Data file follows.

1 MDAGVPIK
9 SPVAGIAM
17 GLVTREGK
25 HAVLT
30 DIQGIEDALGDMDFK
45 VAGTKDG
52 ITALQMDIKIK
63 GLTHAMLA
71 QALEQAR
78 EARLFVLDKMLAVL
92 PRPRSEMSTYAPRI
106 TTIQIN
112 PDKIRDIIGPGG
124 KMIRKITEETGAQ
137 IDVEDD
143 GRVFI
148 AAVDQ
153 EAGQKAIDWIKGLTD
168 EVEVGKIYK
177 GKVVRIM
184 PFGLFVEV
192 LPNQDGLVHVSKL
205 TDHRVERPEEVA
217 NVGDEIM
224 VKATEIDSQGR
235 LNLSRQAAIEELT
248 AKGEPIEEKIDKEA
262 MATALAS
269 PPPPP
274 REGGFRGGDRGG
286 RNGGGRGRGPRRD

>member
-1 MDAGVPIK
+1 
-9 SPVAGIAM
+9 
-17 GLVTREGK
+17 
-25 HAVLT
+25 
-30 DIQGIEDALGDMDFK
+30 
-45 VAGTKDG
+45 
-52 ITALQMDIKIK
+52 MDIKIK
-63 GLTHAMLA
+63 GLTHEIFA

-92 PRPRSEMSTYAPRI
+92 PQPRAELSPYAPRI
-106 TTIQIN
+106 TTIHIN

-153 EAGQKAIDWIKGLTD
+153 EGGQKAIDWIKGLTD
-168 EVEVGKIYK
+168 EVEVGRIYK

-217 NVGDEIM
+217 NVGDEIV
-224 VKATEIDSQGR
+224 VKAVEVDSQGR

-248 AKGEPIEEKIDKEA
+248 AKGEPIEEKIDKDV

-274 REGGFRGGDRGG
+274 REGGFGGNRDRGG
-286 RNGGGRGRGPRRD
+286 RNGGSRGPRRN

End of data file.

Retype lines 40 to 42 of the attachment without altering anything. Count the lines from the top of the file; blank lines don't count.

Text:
+25 
-30 DIQGIEDALGDMDFK
+30 